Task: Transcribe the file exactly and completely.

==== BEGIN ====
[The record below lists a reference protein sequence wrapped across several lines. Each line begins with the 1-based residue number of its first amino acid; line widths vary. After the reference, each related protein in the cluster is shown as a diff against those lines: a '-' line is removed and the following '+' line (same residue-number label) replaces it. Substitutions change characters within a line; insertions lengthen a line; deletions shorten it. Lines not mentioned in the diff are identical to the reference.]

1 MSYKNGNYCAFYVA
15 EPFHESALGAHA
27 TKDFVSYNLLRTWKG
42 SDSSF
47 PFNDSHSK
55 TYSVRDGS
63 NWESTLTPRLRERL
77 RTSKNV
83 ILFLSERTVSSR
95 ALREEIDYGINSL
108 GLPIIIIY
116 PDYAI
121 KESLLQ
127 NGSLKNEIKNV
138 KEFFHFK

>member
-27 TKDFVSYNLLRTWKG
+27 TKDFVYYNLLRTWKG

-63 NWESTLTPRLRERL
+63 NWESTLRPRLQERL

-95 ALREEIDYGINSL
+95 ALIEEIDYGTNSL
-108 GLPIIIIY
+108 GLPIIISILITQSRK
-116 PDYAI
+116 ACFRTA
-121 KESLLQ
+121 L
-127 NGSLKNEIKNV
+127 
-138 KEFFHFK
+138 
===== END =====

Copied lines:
[The record below lists a reference protein sequence wrapped across several lines. Each line begins with the 1-based residue number of its first amino acid; line widths vary. After the reference, each related protein in the cluster is shown as a diff against those lines: a '-' line is removed and the following '+' line (same residue-number label) replaces it. Substitutions change characters within a line; insertions lengthen a line; deletions shorten it. Lines not mentioned in the diff are identical to the reference.]

1 MSYKNGNYCAFYVA
15 EPFHESALGAHA
27 TKDFVSYNLLRTWKG
42 SDSSF
47 PFNDSHSK
55 TYSVRDGS
63 NWESTLTPRLRERL
77 RTSKNV
83 ILFLSERTVSSR
95 ALREEIDYGINSL
108 GLPIIIIY
116 PDYAI
121 KESLLQ
127 NGSLKNEIKNV
138 KEFFHFK

>member
-27 TKDFVSYNLLRTWKG
+27 TKDFVYYNLLRTWKG

-63 NWESTLTPRLRERL
+63 NWESTLRPRLQERL

-95 ALREEIDYGINSL
+95 ALIEEIDYGTNSL
-108 GLPIIIIY
+108 GLPIIISILITQSRK
-116 PDYAI
+116 ACFRTA
-121 KESLLQ
+121 L
-127 NGSLKNEIKNV
+127 
-138 KEFFHFK
+138 